Award Holder: Matthew A. Gasperetti
University: University of Cambridge
Title of Research: The Foundations of Agriculture: A Biocultural Study of Diet, Health, and Behaviour in the Prehistoric Southern Levant

My research examines changes in skeletal biology and behaviour across the transition from hunting-and-gathering to sedentary agriculture and urbanism in the prehistoric southern Levant. Plant and animal domestication marked two of the most important accomplishments of populations during the Holocene and led to profound behavioural and socio-cultural changes, which had numerous implications for human biology, adaptation, and culture. The current research will add to the field of anthropology by elucidating complexities of the relationship between human beings and the natural environment, as agricultural domestication became the primary subsistence strategy in the southern Levant.  In order to accomplish this, a robust methodology will be used to study how plant and animal domestication changed the dietary strategies, impacted the health, shaped the behaviour, and affected the skeletal morphology of human populations over the 10,000-year period from cultivation in the Early Natufian (circa 14,600 cal BP) to large-scale agriculture in the Middle Bronze Age II (circa 3,650 cal BP).

The Ruggles–Gates scholarship I received enabled me to examine human skeletal remains from several archaeological sites located in present-day Israel (i.e. Hayonim, Abu Ghosh, Netiv Hagdud, Peqi’in, Wadi Makkuk, Gilat, Shiqmim).  All adult skeletal material was examined macroscopically and data were recorded from intact crania, teeth, maxillae, mandibles, clavicles, humeri, ulnae, femora, and tibiae. In order to study changes in subsistence behaviour, dental attrition and oral pathology (i.e. dental caries, periapical lesions, ante-mortem tooth loss (AMTL), dental calculus, and periodontal disease) were scored, while linear enamel hypoplasia (LEH) was scored in order to study physiological stress. This approach is holistic, draws from established methodologies, and will allow a geographically specific profile of prehistoric dietary strategies to be developed for the southern Levant. In order to quantify diachronic changes in habitual behaviour and skeletal morphology, the cross-sectional properties of long bones were calculated, and standard osteometric data were recorded. A silicone moulding method was used to take moulds at the midshaft of complete adult clavicles, ulnae, femora, and tibiae; humeral casts were taken at 35% length (mid-distal). Finally, osteometric measurements were collected from crania, dentitions, and long bones using established standards.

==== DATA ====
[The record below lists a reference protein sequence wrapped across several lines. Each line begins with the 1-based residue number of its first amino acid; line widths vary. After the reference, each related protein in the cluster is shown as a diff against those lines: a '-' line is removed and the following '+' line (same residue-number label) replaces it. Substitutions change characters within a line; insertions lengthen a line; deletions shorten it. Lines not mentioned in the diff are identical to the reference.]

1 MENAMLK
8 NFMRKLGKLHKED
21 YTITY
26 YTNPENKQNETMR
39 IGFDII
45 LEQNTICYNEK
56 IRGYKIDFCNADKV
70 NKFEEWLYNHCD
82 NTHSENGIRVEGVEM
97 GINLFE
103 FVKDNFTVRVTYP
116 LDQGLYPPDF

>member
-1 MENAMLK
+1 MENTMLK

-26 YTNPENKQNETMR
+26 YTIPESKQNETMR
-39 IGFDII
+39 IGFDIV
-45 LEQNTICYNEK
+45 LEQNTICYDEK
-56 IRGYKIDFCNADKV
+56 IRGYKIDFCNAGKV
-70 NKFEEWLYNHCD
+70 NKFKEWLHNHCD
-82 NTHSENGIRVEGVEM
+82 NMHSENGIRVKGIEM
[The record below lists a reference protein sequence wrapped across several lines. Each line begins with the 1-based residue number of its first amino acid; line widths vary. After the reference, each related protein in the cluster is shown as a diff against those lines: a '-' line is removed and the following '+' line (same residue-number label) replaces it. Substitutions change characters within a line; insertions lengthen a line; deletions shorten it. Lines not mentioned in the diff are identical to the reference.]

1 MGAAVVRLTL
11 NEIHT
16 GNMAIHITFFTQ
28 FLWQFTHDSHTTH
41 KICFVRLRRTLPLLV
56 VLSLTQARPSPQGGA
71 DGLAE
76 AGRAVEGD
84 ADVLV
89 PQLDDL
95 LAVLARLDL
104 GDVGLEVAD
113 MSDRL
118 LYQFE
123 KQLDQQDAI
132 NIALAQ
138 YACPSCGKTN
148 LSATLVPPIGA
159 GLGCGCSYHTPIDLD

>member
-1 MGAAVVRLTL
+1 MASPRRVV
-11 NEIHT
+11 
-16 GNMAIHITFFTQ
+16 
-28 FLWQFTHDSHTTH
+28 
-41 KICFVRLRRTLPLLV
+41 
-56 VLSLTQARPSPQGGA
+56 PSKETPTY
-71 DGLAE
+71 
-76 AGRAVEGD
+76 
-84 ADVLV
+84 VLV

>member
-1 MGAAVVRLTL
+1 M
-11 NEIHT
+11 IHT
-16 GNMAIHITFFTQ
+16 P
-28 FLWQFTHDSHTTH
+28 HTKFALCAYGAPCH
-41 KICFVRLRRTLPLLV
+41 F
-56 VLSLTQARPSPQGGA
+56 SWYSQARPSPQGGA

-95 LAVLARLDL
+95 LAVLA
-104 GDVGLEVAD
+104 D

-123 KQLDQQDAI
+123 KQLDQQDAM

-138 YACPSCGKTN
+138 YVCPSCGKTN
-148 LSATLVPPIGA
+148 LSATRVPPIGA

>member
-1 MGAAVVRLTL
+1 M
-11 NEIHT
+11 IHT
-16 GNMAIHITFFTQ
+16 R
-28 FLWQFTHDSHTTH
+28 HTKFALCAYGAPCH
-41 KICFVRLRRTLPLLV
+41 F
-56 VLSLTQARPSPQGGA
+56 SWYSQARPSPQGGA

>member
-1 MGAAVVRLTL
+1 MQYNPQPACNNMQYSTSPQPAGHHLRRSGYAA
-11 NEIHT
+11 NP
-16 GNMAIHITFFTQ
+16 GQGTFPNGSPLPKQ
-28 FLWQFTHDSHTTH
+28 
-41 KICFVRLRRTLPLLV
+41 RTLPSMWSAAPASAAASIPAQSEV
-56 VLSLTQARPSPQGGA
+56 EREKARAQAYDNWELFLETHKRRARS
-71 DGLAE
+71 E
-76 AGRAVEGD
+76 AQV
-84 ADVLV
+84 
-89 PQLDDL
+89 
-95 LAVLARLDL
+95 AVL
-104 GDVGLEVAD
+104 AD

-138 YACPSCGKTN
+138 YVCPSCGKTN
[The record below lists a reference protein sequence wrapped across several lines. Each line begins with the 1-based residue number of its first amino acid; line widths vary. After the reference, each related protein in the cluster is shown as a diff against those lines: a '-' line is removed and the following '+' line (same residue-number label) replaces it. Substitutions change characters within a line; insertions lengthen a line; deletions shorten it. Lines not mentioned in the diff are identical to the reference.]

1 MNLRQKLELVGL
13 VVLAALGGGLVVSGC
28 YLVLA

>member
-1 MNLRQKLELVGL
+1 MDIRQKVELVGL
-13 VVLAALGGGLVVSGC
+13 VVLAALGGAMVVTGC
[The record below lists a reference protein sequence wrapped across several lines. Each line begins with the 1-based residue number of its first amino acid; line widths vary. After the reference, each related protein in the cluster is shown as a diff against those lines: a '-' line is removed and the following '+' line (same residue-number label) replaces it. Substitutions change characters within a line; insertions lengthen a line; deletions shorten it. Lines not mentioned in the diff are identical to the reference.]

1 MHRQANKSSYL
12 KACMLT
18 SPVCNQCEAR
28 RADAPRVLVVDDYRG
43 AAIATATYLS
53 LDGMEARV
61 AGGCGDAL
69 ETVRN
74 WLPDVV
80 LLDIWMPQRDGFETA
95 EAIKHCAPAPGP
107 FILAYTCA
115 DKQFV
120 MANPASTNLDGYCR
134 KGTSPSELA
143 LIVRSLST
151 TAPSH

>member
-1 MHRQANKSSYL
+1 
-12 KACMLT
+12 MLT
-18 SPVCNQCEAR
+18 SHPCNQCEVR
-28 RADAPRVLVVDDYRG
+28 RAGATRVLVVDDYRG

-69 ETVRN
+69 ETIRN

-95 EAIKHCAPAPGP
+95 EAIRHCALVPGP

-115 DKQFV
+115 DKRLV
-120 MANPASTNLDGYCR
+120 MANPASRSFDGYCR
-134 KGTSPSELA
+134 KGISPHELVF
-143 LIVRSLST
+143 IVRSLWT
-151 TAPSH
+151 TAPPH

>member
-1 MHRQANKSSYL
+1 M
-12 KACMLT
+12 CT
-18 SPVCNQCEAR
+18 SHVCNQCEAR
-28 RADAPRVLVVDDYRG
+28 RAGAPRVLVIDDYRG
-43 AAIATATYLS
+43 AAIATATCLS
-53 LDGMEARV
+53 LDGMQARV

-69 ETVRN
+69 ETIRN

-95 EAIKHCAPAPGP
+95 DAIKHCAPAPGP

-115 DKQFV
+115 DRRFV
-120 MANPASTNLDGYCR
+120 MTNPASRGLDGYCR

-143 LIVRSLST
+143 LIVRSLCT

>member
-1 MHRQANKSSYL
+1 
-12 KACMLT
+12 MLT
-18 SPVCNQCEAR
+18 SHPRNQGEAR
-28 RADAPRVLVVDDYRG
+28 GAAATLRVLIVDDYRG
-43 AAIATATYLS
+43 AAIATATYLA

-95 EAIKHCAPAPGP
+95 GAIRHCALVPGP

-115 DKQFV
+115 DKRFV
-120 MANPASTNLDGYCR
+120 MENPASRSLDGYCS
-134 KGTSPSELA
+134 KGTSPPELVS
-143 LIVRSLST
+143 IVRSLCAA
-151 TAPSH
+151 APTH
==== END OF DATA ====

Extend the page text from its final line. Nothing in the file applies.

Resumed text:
The results of these analyses will be contextualized within a biocultural framework in order to study the impact plant and animal domestication had on prehistoric populations in the southern Levant. This research will add to the field of biological anthropology by contributing to scholarship on the transition to agriculture in one of the oldest and most understudied loci of prehistoric domestication. It would not have been possible to collect all of the data necessary for this project without travelling to the Middle East and working with scholars at various universities in Israel, which has been invaluable to this project. During my travels, I was able to collect the remainder of the data necessary for my PhD, I was able to make numerous contacts in the region, and I was able gain access to material from archaeological sites that I was previously unaware of. The results of this work will be published in scholarly articles and will add to a growing body of anthropological literature elucidating the transition to agriculture and the socio-cultural changes associated with sedentary life. This research would not be possible without the support of the Ruggles–Gates Fund.